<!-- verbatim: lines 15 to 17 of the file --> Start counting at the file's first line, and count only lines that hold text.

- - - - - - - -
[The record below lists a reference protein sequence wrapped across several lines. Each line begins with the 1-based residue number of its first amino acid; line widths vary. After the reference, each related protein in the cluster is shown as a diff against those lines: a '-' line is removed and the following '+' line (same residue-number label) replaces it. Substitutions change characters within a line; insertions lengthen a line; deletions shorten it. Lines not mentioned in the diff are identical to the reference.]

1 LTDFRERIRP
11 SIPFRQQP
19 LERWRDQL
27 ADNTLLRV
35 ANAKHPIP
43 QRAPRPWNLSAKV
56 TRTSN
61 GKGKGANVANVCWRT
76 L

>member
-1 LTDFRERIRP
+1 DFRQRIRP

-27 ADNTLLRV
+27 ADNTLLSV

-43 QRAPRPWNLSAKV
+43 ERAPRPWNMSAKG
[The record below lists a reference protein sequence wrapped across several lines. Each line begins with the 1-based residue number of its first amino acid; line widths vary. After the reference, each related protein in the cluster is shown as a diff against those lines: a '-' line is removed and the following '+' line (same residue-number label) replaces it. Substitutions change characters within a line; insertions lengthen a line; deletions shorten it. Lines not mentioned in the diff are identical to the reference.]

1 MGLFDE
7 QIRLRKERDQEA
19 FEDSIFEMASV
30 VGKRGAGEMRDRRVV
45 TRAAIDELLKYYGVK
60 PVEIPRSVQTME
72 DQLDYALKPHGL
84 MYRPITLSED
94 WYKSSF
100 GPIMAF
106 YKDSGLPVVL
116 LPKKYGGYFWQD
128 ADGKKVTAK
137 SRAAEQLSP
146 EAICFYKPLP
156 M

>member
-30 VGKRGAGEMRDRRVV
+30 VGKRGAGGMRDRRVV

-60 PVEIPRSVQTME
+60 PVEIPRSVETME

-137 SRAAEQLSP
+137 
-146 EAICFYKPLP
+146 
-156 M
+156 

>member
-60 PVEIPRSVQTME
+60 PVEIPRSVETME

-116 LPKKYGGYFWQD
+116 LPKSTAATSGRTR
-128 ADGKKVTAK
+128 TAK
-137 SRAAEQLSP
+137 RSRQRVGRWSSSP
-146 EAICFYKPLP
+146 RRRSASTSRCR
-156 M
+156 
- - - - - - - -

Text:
+27 ADNTLLSV

-43 QRAPRPWNLSAKV
+43 ERAPRPWNMSAKG